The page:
In re 785 Partners, LLC
In August 2011, 785 Partners LLC filed for chapter 11 in the U.S. Bankruptcy Court for the Southern District of New York to prevent First Manhattan Developments REIT from foreclosing on its vacant 43-story glass tower at 785 Eighth Avenue in Manhattan’s Hell’s Kitchen district.  In In re 785 Partners, LLC, No. 11-13702 (SMB), 2012 Bankr. LEXIS 1182 (Bankr. S.D.N.Y. Mar. 20, 2012), 785 Partners and First Manhattan presented expert testimony on the value of the property before Judge Bernstein.  Both experts appraised the property as a condominium building using a “net sellout approach” and as a rental building using an “income capitalization approach.”
The “net sellout approach” projects the discounted cash flows from buying the entire building at a wholesale price and selling the building’s 122 individual apartment units and retail space over time.  The key drivers of this valuation are the assumed selling prices of the apartments and retail space, expenses, and absorption rate.  The “income capitalization approach” projects a single year’s net operating rental income and divides that amount by a market-based capitalization rate.  The key drivers of this valuation are the assumed rental value per square foot, operating and lease up expenses, absorption rate, and capitalization rate.
Unlike Judge Carey, who, in In re Huntington Development LLC, simply selected the most compelling expert valuation, Judge Bernstein took matters into his own hands and did the arithmetic himself.  He evaluated each driver of the experts’ valuations, often averaging the experts’ values when both appeared plausible.  After computing his results, he arrived at valuations of $81.6 million as a condominium building under the “net sellout approach” and $91.7 million as a rental building under the “income capitalization approach.”  He concluded that the value of the building is $91.7 million, which represents its “highest and best use.”  Subject to the court’s future determination on the amount of First Manhattan’s secured loan, 785 Partners may still have equity in the building.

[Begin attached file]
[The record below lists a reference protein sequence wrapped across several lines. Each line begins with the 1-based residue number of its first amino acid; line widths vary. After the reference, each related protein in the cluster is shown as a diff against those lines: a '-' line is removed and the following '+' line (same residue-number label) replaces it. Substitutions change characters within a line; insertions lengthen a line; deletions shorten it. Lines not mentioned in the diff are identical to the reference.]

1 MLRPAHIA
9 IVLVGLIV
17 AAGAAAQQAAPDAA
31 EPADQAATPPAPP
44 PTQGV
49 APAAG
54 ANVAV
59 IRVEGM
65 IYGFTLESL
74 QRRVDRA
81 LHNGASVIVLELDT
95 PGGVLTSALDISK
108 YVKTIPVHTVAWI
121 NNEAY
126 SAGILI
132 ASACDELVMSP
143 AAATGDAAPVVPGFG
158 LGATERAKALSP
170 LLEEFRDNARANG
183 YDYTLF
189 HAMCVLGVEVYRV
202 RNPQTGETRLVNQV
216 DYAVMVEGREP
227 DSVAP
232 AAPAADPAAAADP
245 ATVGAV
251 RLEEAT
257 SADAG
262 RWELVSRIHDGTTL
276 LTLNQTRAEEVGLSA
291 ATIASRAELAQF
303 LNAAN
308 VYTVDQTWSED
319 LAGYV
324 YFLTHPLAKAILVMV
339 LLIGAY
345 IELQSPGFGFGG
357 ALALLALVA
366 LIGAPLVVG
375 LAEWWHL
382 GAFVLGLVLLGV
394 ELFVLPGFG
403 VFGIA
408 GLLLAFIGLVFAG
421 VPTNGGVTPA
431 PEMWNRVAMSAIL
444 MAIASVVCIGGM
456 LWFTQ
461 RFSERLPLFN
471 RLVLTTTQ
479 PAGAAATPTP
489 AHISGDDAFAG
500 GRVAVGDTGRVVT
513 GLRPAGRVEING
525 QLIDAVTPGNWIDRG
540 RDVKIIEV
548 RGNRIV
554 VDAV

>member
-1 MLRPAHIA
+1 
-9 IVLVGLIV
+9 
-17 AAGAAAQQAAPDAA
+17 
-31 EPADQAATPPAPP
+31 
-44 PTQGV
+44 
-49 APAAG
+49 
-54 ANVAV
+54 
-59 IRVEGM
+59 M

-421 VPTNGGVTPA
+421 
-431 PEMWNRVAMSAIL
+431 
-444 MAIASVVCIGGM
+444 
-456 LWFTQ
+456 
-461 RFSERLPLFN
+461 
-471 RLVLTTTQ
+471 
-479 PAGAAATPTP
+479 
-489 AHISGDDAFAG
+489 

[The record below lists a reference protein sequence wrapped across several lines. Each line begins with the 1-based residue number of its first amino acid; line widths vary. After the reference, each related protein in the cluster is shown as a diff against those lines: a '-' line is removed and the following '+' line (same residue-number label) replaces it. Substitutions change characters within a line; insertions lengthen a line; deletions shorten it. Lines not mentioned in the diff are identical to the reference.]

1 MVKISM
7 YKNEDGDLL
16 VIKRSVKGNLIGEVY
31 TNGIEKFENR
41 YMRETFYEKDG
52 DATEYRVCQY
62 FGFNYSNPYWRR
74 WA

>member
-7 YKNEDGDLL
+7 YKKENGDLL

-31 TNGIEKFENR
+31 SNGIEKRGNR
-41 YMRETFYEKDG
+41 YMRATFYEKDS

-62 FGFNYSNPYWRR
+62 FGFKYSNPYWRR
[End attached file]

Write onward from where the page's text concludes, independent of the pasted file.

Judge Bernstein’s proactive style follows in the footsteps of Judge Lynn, who oversaw the valuation process of the Mirant Group in the U.S. Bankruptcy Court for the Northern District of Texas.  In In re Mirant Corp., Judge Lynn seized control of the experts’ valuations and demanded adjustments to their data, discount rates, and multiples.  Much to the chagrin of the secured creditors, Judge Lynn revised the valuation upward and determined that value existed for the company’s subordinated debt holders and existing shareholders.
The valuation of distressed real estate determines the amount of the debtor’s equity in the property, if any.  As a result, the process is often highly contentious.  These recent cases demonstrate the divergent paths valuation disputes can take as well as the critical role played by bankruptcy judges.  It is extremely difficult to predict not only which valuation methodology the judge will favor, but also the level of judicial involvement in the calculation.  Each interested party would be well-advised to research earlier valuation decisions within a particular district to get a sense of how the court and its judges view valuation disputes.  Yet, ultimately, one might find a bankruptcy valuation dispute to be like a high-stakes game of roulette – you place your bet, say a prayer, and hope that your number comes up.